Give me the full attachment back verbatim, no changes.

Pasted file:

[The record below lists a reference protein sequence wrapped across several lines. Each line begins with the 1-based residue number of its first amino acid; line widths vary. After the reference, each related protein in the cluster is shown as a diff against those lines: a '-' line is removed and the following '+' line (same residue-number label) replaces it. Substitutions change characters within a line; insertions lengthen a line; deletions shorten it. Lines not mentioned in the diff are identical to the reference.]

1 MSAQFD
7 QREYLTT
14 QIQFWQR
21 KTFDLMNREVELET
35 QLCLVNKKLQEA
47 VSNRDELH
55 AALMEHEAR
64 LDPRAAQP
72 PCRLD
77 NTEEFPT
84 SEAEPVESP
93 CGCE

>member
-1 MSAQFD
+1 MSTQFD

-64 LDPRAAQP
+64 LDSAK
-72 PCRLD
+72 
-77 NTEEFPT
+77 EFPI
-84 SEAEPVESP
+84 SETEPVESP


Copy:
[The record below lists a reference protein sequence wrapped across several lines. Each line begins with the 1-based residue number of its first amino acid; line widths vary. After the reference, each related protein in the cluster is shown as a diff against those lines: a '-' line is removed and the following '+' line (same residue-number label) replaces it. Substitutions change characters within a line; insertions lengthen a line; deletions shorten it. Lines not mentioned in the diff are identical to the reference.]

1 MSAQFD
7 QREYLTT
14 QIQFWQR
21 KTFDLMNREVELET
35 QLCLVNKKLQEA
47 VSNRDELH
55 AALMEHEAR
64 LDPRAAQP
72 PCRLD
77 NTEEFPT
84 SEAEPVESP
93 CGCE

>member
-1 MSAQFD
+1 MSTQFD

-64 LDPRAAQP
+64 LDSAK
-72 PCRLD
+72 
-77 NTEEFPT
+77 EFPI
-84 SEAEPVESP
+84 SETEPVESP